One of the unexpected blessings of this new journey of intuitive eating, or whatever you want to call it, is the emails I receive daily from wonderful women who recognise themselves in my struggle. They are battling with the starve/binge cycle and don’t know how to break free. They may have tried in the past but end up going right back on a diet because the first thing that happens when they stop dieting is that they put on weight.
I would like to offer some more suggestions on how to jump off the diet cycle and not freak out when you think you’re getting fat.
Feeling Bad About Yourself
One of the reasons the diet/binge cycle is difficult to escape is because we constantly feel like shit. We binge until we are sick and then feel physically crap and emotionally crap when we beat ourselves us. The only solution we know is to diet again and resolve to do better.
When we are restricting we also feel like shit because we are physically exhausted and constantly hungry or craving food that is not ‘allowed’. We are in emotional pain because we can’t socialise, we feel depressed, and we are worried that we are going to lose our self control at any moment. The only solution we know is to have ‘one last binge’ to find temporary relief from the pain but then the self loathing starts all over again.
We need to make the pain that comes from leaving the diet cycle as minimal as possible. If it is more painful than we will scurry back to what we know. Here are some ways to make the transition as painless as possible.
Get Your Timing Right
Probably the best time to decide to eat intuitively is the morning after a binge. You aren’t that hungry because the biological cravings are satisfied for a while. All that is required on that ‘morning after’ is that you make the decision to NOT restrict for a set period of time. Three months seems to be the time it takes for most things to resolve themselves so think of it as a 12 week challenge.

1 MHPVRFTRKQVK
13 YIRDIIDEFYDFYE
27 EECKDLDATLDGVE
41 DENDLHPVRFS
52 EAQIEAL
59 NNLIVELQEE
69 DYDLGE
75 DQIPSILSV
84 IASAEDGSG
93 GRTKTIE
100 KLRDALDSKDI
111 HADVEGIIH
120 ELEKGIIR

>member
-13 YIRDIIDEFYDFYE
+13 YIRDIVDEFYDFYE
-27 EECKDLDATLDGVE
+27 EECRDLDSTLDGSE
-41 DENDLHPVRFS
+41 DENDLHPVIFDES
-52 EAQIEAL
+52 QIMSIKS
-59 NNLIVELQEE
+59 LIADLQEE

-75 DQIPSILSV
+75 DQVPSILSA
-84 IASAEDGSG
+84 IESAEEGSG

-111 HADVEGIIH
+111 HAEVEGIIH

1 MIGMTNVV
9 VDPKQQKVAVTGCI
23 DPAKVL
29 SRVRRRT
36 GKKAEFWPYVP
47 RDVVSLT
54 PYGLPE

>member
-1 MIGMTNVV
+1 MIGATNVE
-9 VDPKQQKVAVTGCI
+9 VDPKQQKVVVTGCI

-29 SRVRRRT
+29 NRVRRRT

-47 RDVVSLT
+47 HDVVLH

The other great time to start is Day 1 of your period [especially if you’ve had a PMT binge]. You are hormonally balanced and a bit more even. It will give you at least 3 weeks before you are faced with PMT cravings and possibly the heaviest period you’ve had in a long time.
But I’ll Get Fat
If you have been dieting for a long time and you stop, you will put on weight. For whatever reason, if you start eating to your hunger levels your body will hold on to the fat at first. Your body (and your mind) is convinced that there is a famine coming again soon because that is all it knows. If you expect this you won’t go running back to dieting world the minute your pants get tight.
The best way to survive this difficult time is to tell yourself that if after 12 weeks you are still unhappy, you can lose it again (because you know how to do that) and it will be really easy because your body will then be used to a higher level of calories.
Remember that if you put on weight it is healing weight. Once you are back into balance and healthy again, you can create any body that you want. This is a temporary phase on the way to being naturally slender.
Feel Good About Yourself
Don’t do what I did and stand on the scales. It will make you feel like shit all over again and this is what we need to avoid at all costs. Put the scales away temporarily if not permanently.
Get your ‘off season’ clothes out of storage and make sure they are clean and ready to go. You will probably gain 1 size, or maybe 2. If you are like me you will already have 3 different sizes in your wardrobe. As soon as your clothes start getting tight, get into a bigger size that doesn’t accentuate the bits you don’t like. Try wearing less fitting clothes (cargo pants, swing tops, full skirts) and add accessories likes scarves and vests. Layering is also a good trick.
Approach shopping with caution. Go with a friend who doesn’t have weight issues and has a good eye for what will suit you. Listen to her opinion of what you should wear and don’t trust what you see in the mirror. Find clothes that make you feel pretty without showing off the bits you aren’t so fond of for now.